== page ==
Every time a new Mortal Kombat arrives I think it might be the one that is so freaking gross I can't stomach it anymore. MK1 threatened to be that game when Netherrealm trotted out a montage of body mutilating fatalities to show off its latest skin shredding tech, but playing it at Summer Game Fest, the gore didn't give me that same ick. It's just punctuation. In Mortal Kombat, every sentence ends with a big red❗and the only thing this game has to say is: This is going to be the best year for fighting games ever.
Mortal Kombat 1 is more polished than a crystal skull, almost as if Netherrealm could have just made a fighting game in its sleep and used the bulk of the last few years to focus on flair. The detail on these faces? Johnny Cage's cakes? The way two fighters square off in a short cutscene that masks loading, before flowing seamlessly into the fight? Mirror sheen.
Personally, though, I'd give it all up for my stupid-ass goofball create-a-character in Street Fighter 6's story mode, which has me running around town fighting random weirdos with cardboard boxes on their heads. We don't know much about Mortal Kombat 1's story mode yet, but so far it looks like it's doing more of what the last three MK games have done: remixing the series' convoluted lore in fun new ways, with cutscenes gradually creeping up on Hollywood CG-level realism.
Maybe there's some surprise freedom hiding away in MK1's story somewhere, but my bet is it'll mostly be cutscenes interspersed with fights again. I'd be pregaming disappointment about that if Street Fighter 6 wasn't already here with a radically different experience: one where I can give Chun Li a can of sardines and hope it makes her like me. Why choose one or the other when we can have both?
These two landing just months apart has echoes of November 2004, when Halo 2 and Half-Life 2 were pulling FPS games in such different directions they threatened to tear the genre's arms off. This time we're getting a pair of fighting games from teams at the peak of their craft—an absolute feast of fists. A platter of punches. A banquet of beatdowns. A quiche full of K.O.s. (If you can't tell, I'm ready for lunch.)
The point is, fighting game players would be eating good this year even if Street Fighter 6 and Mortal Kombat 1 were all we had to chew on. But 2023 has even more in store for us.
There's indie newcomer Diesel Legacy: The Brazen Age, which features a rare 2v2 format for four simultaneous players. It has some really nice toon shaded art and an unusual take on 2D for a fighting game, with three "lanes" for players to bounce between. The lanes bring in some of the sidestepping footsies and special attacks you'd normally expect from a 3D fighter. The mayhem can feel a bit more like Street Fighter than Super Smash Bros. at times, but Diesel Legacy is made by fighting game industry veterans and controls much like Street Fighter.
Then there's the looming presence of Tekken 8. We don't know if it will arrive in 2023, but chances seem pretty damn good—Bandai Namco is running a network test in July. PC Gamer's resident Tekken superfan Mollie Taylor has been gearing up for the new Tekken era by competing in Tekken 7 tournaments, which are still going strong.
Tekken 7 was a smash success in 2017, and it's continued selling for 6 years. It passed 10 million sales in December, making it the best-selling Tekken game ever; all told Tekken has sold even more copies than Street Fighter, even. But the buzz around Street Fighter 6 has been on another level than anything we've seen from fighting games on PC.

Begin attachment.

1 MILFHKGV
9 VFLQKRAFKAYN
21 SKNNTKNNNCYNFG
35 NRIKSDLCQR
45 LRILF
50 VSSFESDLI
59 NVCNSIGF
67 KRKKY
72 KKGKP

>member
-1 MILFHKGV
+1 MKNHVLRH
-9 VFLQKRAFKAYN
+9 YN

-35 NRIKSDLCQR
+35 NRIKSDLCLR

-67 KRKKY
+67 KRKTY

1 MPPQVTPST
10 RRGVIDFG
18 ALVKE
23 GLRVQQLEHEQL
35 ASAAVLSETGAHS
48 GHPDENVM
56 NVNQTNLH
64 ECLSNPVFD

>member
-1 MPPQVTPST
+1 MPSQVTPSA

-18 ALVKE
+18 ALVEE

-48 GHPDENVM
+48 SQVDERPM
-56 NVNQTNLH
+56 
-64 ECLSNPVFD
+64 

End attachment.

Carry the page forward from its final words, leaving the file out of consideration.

On Steam, Street Fighter 6 peaked with 70,000 simultaneous players at launch, dwarfing Tekken 7's 19,000 in 2017 and doubling Mortal Kombat 11's 35,000 in 2019. The PC has had other breakout fighting games in its history: in 2018 Dragon Ball FighterZ launched to 44,000 simultaneous players, which crushed the record at the time. All of these games are on consoles too, of course, where they typically have more players. But earlier this year Capcom switched one of its tournaments from PS4 hardware to PC; it seems entirely possible we'll see the PC become the default platform for competitive play in the future.
Where people play fighting games aside, though, it's just a delight to see so much excitement for them. I can't overstate how much Street Fighter 6's adventurous story mode and its modern controls option are going to appeal to people who always assumed Street Fighter wasn't for them. Mortal Kombat and Tekken are both the kinds of games that people will buy on the strength of their ridiculous graphics alone, but of course they've got more than that going on. MK1's Kameo system is a clever way to integrate some of the depth of a tag fighter while adding more nuanced control over how your AI partner jumps in with an assist; Tekken 8's adding multiple systems that reward aggressive play and a new control type for inexperienced players.
Capcom, Bandai Namco and Netherrealm are definitely going to sell more fighting games in the next 12 months than at any time in fighting game history. Has there ever been a better year in fighting game history, though? Maybe I'll give the nod to 1995, which included a dizzying number of games including Ultimate Mortal Kombat 3, Soul Edge, Street Fighter Alpha, and Tekken 2—a standout variety pack of a year. Honestly though, if you pore over FightersGeneration's timeline, it starts to look like there's never really been a bad year for fighting game players, even as the genre weathered its least popular periods.
I have a feeling once 2023 fully sinks in and we see how many new people have jumped into the ring, the next few are really going to take us for a ride.